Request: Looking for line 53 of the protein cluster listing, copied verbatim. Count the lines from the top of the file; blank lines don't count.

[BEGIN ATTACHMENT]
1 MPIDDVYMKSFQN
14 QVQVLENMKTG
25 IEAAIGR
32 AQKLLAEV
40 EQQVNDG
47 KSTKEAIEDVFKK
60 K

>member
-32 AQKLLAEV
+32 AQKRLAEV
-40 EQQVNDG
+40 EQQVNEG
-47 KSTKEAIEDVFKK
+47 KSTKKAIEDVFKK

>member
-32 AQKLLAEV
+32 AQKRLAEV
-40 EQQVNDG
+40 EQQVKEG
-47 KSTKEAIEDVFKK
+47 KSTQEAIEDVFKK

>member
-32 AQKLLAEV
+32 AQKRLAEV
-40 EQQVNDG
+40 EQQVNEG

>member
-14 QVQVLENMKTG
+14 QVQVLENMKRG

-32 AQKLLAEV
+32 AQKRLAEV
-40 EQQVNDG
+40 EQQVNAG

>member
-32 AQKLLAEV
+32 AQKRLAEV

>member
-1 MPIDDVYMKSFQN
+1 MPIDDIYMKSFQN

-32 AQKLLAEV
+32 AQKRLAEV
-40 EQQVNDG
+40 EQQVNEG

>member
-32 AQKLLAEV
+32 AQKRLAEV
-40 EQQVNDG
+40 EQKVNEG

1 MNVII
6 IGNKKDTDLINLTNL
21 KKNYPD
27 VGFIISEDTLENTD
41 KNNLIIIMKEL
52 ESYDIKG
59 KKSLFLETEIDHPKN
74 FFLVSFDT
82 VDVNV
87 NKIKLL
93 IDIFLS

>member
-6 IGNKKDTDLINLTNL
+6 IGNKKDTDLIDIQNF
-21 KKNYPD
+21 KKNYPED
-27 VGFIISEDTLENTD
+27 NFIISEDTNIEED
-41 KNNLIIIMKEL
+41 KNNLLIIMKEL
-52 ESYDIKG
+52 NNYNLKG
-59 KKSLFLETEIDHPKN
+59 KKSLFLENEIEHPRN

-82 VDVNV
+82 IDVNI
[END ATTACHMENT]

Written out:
41 KNNLIIIMKEL